To prepare for a weekend regatta at an out-of-town venue, the first thing I do is find historical data on the prevailing wind direction and speed for the month of the regatta. Next, I will study the geography of the racing area. Look at a chart showing the elevation of the shoreline and the underwater bathymetry. Determine where the higher terrain is, and where the deeper channels are. Speculate how these relate to the prevailing wind and current directions. Even without ever sailing in a place, you can get a pretty good idea of how the wind will bend around certain land features in ­different wind directions. There are a few good books on the topic of land effects, including "The Sailor's Wind" by the late Stuart Walker.

My next step is to check the tides for the racing dates and correlate this to the racing area and what local effects there might be because of depth contours. The final step that can be done well in advance is talking to any locals or friends who have sailed there before. This can be illuminating, but you should also take this information with a grain of salt. So, even months before the regatta, we have a pretty good idea of the typical conditions, current flow on race day and the geographical effects. This will help us prepare our boat for, and maybe even train for, the targeted wind speeds.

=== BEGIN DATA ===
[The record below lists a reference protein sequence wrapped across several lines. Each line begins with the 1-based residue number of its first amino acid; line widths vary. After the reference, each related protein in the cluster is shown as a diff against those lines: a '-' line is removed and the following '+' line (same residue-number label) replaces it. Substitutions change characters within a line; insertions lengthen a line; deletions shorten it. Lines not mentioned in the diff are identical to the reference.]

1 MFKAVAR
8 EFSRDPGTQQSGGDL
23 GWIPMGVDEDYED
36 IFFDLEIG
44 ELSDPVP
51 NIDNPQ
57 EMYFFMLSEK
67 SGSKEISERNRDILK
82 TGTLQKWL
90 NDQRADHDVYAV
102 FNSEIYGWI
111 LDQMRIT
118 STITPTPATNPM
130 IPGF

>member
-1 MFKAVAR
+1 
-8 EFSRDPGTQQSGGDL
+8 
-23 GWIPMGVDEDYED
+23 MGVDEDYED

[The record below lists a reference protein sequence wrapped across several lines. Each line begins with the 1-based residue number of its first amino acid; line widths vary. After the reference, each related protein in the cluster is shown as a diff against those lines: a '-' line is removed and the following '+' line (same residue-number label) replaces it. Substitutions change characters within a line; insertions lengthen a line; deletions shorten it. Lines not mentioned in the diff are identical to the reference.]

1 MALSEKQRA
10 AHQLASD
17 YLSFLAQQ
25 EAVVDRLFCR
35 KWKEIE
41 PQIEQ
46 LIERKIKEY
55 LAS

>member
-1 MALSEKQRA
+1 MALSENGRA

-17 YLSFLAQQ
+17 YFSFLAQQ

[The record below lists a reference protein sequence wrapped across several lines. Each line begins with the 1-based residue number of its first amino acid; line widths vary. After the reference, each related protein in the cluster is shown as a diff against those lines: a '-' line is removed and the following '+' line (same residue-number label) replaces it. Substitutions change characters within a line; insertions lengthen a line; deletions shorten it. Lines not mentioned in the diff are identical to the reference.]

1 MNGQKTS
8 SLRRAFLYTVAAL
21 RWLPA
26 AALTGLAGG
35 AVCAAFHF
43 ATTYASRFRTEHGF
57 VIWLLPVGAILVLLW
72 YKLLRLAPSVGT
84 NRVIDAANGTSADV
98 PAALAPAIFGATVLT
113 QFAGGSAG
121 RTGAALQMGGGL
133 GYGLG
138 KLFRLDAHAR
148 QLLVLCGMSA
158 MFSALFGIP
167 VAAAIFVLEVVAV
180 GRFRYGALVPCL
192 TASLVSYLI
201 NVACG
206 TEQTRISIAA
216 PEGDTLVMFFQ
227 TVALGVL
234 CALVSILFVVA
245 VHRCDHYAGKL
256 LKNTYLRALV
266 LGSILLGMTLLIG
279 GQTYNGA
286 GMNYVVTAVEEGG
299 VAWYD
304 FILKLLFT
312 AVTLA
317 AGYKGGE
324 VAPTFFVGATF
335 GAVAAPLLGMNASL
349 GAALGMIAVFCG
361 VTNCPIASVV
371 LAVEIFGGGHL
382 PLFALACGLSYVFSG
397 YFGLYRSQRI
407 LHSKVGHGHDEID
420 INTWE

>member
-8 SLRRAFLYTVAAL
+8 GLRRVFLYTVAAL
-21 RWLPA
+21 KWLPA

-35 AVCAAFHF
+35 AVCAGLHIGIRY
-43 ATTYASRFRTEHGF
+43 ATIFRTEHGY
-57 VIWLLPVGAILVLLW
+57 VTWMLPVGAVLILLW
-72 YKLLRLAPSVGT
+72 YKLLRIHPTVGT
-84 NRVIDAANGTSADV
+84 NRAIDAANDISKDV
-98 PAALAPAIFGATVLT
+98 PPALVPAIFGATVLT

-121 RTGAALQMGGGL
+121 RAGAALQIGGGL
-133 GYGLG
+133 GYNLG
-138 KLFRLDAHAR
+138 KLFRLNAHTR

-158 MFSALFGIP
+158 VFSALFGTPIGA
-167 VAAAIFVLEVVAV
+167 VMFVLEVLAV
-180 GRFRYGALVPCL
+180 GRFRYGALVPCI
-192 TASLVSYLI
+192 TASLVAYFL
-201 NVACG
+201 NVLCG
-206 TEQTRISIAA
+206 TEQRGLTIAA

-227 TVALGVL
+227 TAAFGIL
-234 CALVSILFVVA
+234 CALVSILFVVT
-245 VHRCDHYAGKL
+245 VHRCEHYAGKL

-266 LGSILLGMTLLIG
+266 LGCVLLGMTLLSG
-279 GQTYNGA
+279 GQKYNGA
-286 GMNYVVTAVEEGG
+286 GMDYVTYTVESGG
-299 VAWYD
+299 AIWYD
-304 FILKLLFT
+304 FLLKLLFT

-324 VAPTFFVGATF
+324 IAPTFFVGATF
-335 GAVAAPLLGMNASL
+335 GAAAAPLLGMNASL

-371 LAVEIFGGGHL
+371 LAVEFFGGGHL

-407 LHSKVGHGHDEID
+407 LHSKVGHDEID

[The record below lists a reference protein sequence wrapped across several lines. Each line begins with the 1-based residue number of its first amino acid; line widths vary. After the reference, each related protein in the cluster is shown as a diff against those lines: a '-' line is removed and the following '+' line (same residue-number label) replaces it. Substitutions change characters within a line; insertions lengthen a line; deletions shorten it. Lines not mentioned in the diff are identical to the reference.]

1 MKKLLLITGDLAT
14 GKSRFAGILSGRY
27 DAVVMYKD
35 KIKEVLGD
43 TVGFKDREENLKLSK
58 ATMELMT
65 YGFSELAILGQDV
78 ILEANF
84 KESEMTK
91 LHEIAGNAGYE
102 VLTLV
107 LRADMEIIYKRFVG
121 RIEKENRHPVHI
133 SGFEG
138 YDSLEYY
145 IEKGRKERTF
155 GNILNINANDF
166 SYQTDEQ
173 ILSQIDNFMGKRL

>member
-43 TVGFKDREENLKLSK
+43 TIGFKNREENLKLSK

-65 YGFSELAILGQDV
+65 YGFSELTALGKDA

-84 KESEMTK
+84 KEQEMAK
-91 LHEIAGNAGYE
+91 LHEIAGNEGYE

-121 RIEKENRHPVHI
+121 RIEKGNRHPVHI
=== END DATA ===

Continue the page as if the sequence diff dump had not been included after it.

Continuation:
Equally important, however, is to use this research to begin to visualize the racecourse and how various tactical ­situations might develop.